Daily Report

This Afternoon's Headlines / Thu, April 17, 2014

Holcomb interested in becoming planning director

Interim Planning Director Ryan Holcomb says he would "definitely" be interested in taking over the position on a full-time basis, as Mayor Pro Tem Chandler Loupe is calling for, but adds he hasn't discussed the possibility with anyone yet. Loupe sent an email to his fellow council members on Wednesday recommending that the national search for the city-parish's next planning director—which has been ongoing since November—be ended and Holcomb be given the job. The ongoing search, which has lasted nearly five months, has seen its first choice for the position turn down the offer and one of its other top finalists withdraw her name, leaving only three finalists for consideration. Although Loupe is hoping to end the complicated search, Metro Councilwoman and Planning Commission chair Tara Wicker says appointing Holcomb—who has never officially applied for the position—as permanent director may in fact extend the selection process. "I'd be interested to see what the commissioners would think about that," she says, adding that she expects they will discuss the possibility at the meeting Monday. "I think we'd have to look into opening that process back up if we're going to entertain receiving additional candidates." Elizabeth "Boo" Thomas, executive director of the Center for Planning Excellence, says that reopening the process would be only fair. —Rachel Alexander Read the full story here.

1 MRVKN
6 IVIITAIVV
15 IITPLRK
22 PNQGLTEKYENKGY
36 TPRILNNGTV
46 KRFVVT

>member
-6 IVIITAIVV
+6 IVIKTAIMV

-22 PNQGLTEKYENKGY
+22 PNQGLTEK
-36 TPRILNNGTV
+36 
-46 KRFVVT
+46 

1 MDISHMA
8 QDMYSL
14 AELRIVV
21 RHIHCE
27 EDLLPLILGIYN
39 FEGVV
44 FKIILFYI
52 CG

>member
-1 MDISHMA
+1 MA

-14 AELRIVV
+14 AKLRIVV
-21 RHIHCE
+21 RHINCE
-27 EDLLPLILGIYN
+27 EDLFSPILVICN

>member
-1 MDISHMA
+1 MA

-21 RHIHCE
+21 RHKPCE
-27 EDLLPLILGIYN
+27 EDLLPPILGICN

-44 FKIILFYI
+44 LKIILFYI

Metro Council to consider annexation of Celtic, Costco and SAIF next week